Claud. I'll bring you thither, my lord, if you'll vouchsafe me.

D. Pedro. Nay, that would be as great a soil in the new gloss of your marriage, as to show a child his new coat, and forbid him to wear it. I will only be bold with Benedick for his company; for, from the crown of his head to the sole of his foot, he is all mirth; he hath twice or thrice cut Cupid's bowstring, and the little hangman dares not shoot at him he hath a heart as sound as a bell, and his tongue is the clapper; for what his heart thinks, his tongue speaks.

(1) Ensnar'd with birdlime.

Bene. Gallants, I am not as I have been.
Leon. So say I; methinks, you are sadder.
Claud. I hope, he be in love.

D. Pedro. Hang him, truant; there's no true drop of blood in him, to be truly touch'd with love if he be sad, he wants money.

Bene. I have the tooth-ach.
D. Pedro. Draw it.

Bene. Hang it!

Claud. You must hang it first, and draw it after wards.

D. Pedro. What? sigh for the tooth-ach? Leon. Where is but a humour, or a worm? Bene. Well, every one can master a grief, but he that has it.

Claud. Yet say I, he is in love.

D. Pedro. There is no appearance of fancy in him, unless it be a fancy that he hath to strange disguises; as, to be a Dutchman to-day; a Frenchman tomorrow; or in the shape of two countries at once, as a German from the waist downward, all slop; and a Spaniard from the hip upward, no doublet: unless he have a fancy to this foolery, as it appears he hath, he is no fool for fancy, as you would have it appear he is.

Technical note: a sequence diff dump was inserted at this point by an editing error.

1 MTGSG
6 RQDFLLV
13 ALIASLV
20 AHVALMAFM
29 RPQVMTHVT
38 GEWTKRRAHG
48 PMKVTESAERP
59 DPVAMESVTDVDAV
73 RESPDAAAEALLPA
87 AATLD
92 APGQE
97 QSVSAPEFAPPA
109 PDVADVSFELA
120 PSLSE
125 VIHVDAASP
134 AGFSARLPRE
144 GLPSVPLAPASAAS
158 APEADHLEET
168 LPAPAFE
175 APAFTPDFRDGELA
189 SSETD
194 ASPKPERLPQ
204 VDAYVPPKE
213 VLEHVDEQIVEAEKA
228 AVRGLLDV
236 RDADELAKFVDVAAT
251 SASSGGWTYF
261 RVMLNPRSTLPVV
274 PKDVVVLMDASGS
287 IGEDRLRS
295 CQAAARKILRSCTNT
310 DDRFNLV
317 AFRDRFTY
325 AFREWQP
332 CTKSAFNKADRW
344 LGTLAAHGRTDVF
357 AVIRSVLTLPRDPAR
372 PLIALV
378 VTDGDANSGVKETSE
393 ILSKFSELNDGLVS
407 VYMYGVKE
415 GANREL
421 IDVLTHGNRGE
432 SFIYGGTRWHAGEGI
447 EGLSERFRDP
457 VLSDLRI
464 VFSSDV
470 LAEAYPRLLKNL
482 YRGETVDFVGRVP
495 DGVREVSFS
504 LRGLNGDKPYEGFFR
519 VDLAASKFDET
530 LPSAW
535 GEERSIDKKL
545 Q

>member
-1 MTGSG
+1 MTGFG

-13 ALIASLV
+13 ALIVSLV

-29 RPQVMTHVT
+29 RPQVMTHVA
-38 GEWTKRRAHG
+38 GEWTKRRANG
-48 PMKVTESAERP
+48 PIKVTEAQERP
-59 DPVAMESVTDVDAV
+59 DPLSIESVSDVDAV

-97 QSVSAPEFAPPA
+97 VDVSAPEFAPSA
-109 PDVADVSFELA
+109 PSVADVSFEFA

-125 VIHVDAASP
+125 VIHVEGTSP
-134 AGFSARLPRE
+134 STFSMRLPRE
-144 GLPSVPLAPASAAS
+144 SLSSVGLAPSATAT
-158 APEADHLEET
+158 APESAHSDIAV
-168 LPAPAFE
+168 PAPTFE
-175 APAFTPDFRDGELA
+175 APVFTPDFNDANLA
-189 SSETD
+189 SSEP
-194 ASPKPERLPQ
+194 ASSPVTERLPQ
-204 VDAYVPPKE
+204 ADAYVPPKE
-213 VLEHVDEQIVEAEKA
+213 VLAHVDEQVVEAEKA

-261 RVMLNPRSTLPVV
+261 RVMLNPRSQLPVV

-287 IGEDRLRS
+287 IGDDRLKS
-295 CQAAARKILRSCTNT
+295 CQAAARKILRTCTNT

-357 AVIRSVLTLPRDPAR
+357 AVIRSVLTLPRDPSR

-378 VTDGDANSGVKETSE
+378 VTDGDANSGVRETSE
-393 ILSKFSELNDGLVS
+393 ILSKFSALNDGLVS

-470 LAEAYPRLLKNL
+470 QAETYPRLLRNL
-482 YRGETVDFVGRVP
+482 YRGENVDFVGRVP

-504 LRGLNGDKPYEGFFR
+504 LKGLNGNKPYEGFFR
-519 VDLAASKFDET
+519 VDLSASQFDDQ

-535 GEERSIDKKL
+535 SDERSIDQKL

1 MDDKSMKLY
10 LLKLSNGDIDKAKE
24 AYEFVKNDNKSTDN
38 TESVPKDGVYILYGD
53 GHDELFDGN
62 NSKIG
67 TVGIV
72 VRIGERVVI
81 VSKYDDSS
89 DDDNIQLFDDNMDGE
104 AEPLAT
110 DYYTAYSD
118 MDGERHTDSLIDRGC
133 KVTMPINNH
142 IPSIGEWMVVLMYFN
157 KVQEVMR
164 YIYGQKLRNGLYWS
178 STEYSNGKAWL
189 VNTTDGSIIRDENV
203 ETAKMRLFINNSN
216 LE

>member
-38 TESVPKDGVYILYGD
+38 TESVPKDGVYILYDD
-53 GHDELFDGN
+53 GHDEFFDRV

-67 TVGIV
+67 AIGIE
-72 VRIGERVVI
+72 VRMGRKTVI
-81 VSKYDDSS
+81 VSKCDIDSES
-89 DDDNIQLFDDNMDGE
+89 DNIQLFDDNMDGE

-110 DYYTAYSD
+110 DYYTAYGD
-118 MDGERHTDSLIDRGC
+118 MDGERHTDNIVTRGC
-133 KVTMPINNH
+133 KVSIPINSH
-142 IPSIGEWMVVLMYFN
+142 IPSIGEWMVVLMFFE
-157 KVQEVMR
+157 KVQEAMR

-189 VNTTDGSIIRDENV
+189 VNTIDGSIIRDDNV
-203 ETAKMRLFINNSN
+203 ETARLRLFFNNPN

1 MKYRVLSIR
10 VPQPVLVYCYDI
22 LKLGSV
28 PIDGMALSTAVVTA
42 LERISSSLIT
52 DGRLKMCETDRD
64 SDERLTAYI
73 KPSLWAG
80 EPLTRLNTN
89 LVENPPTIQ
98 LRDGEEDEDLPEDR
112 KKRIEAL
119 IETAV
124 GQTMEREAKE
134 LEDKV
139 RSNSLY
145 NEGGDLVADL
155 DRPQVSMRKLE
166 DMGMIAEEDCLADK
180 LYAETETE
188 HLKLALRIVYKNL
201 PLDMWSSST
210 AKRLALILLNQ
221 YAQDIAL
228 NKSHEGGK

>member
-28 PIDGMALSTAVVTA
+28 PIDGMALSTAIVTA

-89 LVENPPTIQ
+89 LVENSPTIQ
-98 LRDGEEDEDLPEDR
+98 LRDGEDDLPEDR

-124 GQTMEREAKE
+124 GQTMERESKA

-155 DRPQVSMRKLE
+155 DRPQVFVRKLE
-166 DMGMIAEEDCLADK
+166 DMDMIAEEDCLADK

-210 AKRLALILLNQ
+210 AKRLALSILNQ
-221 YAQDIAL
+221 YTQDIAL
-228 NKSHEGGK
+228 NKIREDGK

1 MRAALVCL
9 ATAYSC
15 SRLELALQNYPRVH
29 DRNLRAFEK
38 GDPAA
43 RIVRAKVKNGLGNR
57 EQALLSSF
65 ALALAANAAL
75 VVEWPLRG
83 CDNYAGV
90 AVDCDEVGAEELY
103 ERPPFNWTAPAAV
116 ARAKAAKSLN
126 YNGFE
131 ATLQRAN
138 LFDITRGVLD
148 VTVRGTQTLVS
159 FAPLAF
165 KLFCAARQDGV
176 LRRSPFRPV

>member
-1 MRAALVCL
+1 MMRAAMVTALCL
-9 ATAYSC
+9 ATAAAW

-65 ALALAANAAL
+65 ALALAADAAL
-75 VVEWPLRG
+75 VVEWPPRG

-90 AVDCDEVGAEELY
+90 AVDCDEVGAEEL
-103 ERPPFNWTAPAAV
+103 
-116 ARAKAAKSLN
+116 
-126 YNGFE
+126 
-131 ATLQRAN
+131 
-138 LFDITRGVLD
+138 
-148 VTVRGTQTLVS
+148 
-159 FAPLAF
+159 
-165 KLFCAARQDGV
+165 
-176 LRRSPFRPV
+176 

Claud. If he be not in love with some woman, there is no believing old signs: he brushes his hat o'mornings; what should that bode?

D. Pedro. Hath any man seen him at the barber's? Claud. No, but the barber's man hath been seen with him; and the old ornament of his cheek hath already stuffed tennis-balls.

Leon. Indeed, he looks younger than he did, by the loss of a beard.

D. Pedro. Nay, he rubs himself with civet: can you smell him out by that?

Claud. That's as much as to say, the sweel youth's in love.

(1) Large loose breeches.

D. Pedro. The greatest note of it is his melancholy.

Claud. And when was he wont to wash his face? D. Pedro. Yea, or to paint himself? for the which, I hear what they say of him.

Claud. Nay, but his jesting spirit; which is now crept into a lutestring, and now governed by stops. D. Pedro. Indeed, that tells a heavy tale for him conclude, conclude, he is in love.

Claud. Nay, but I know who loves him.

D. Pedro. That would I know too; I warrant, one that knows him not.

Claud. Yes, and his ill conditions; and, in despite of all, dies for him.